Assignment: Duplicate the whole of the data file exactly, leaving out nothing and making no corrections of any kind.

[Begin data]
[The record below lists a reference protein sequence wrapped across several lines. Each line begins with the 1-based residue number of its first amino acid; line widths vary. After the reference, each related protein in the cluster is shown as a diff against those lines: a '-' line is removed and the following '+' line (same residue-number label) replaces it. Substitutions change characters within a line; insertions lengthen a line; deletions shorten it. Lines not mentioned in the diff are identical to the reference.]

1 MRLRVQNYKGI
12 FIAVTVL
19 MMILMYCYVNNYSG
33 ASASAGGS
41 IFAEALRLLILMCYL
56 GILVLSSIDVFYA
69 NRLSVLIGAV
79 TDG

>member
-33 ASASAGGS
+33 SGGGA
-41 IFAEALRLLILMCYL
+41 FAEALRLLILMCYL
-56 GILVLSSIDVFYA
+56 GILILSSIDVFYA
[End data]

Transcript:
[The record below lists a reference protein sequence wrapped across several lines. Each line begins with the 1-based residue number of its first amino acid; line widths vary. After the reference, each related protein in the cluster is shown as a diff against those lines: a '-' line is removed and the following '+' line (same residue-number label) replaces it. Substitutions change characters within a line; insertions lengthen a line; deletions shorten it. Lines not mentioned in the diff are identical to the reference.]

1 MRLRVQNYKGI
12 FIAVTVL
19 MMILMYCYVNNYSG
33 ASASAGGS
41 IFAEALRLLILMCYL
56 GILVLSSIDVFYA
69 NRLSVLIGAV
79 TDG

>member
-33 ASASAGGS
+33 SGGGA
-41 IFAEALRLLILMCYL
+41 FAEALRLLILMCYL
-56 GILVLSSIDVFYA
+56 GILILSSIDVFYA